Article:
Julia Fournier recalls driving to the California high desert during mid-March, eager to find merchandise for The Bee’s Knees, the small resale shop she runs in the Coronado neighborhood of Phoenix. She’d made reservations to stay at a casino off the I-10, not knowing the dominos would begin to fall in America’s response to COVID-19 while she was on the road.
“My first night there, the NBA announced that they were canceling games,” Fournier says. “It was so surreal — nobody there knew how to behave.” Life felt more normal once she got back home, but not for long. Soon, places like Disneyland announced closures, and Fournier wondered about how to handle her store brimming with eclectic fashion and decorative fare.
The shop is part of a creative enclave called The Hive where several small businesses have space. Fournier co-owns the building, so she’s taken a hit as some have struggled to pay their rent. Fournier is struggling in other ways. “What I really love to do is go out and find things and then share them with people who come to the shop,” she says.
That’s not happening, now that businesses deemed nonessential are temporarily closed to help curb the spread of the virus. Some boutiques and creative spaces have responded by ramping up their online offerings, but Fournier says that’s not her strength. And she laments not having more control over current events. “I think I’m in a stage of grief because of not being able to plan for the future.”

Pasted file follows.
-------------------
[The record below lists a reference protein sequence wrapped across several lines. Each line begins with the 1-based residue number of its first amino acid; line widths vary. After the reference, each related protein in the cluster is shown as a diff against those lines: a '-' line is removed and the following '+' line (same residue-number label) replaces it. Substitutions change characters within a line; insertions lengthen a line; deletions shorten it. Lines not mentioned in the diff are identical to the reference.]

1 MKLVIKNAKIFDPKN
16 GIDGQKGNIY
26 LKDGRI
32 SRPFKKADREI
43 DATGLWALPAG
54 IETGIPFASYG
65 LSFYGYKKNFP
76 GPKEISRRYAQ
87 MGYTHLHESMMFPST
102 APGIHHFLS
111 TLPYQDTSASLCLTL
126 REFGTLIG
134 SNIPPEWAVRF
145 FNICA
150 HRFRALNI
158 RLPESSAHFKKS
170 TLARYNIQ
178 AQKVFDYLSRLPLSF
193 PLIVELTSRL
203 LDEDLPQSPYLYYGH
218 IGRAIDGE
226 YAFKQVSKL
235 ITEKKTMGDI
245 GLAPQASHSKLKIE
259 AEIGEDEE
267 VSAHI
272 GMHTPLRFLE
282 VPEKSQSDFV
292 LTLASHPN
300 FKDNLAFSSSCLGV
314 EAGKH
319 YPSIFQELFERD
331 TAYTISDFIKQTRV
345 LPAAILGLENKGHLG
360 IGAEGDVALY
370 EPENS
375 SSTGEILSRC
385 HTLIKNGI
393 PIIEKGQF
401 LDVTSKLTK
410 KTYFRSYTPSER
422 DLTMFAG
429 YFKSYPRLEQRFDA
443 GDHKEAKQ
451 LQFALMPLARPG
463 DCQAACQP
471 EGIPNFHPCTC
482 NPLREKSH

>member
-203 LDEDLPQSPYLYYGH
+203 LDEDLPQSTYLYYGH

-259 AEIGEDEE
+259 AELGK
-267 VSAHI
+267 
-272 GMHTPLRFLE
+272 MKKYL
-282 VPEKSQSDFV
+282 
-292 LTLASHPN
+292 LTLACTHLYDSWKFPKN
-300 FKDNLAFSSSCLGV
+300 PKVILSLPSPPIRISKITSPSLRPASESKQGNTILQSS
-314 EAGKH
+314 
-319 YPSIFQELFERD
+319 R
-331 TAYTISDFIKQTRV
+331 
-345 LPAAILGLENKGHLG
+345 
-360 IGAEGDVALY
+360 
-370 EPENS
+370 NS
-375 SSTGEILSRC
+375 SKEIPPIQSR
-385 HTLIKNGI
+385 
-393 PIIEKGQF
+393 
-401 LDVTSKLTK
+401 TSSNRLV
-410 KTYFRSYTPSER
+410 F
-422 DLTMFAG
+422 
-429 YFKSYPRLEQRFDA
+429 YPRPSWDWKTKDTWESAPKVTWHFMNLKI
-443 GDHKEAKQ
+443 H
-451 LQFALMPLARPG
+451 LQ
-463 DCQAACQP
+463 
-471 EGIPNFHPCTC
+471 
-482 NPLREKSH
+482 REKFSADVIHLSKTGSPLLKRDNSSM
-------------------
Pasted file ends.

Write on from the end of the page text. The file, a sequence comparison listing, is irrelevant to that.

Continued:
It’s a challenge faced by many boutique owners in metro Phoenix, including Georganne Bryant. Her shop, Frances, located near Camelback Road and Central Avenue, is filled with fashion, housewares, novelty items, and children’s goods. On Friday, April 17, she posted an Instagram video update that struck a chord with the community. “We got 100 or so orders that day,” she says. “I’ve been hustling like I’m back in my first year of business.”
Bryant has eight employees, but says she hasn’t had to furlough anyone so far. “I’m lucky because I haven’t bought items for the store recently, so I have some reserves.” Still, she says, that cushion won’t last forever. Spring sales typically carry Frances through the slow summer months, so Bryant is hoping people will keep shopping in the coming weeks — especially for occasions like Mother’s Day and graduation (despite most ceremonies being canceled). “A lot of our orders are really sweet, like people buying five little gifts and notes to send to five friends.”
Over at Phoenix General, owners Kenny Barrett and Joshua Hahn are marketing “PHXHUG” care packages filled with small gift items. They’re leaning into the pandemic, in part because of the local demand for health and safety items. Popular items include cloth face masks by Phoenix artist Carrie Marill and greeting cards that reference measures of true love like giving your beloved toilet paper. “We’ve always wanted to get into making our own products, so now we’ve turned our downtown space into a production facility for hand sanitizer,” says Barrett.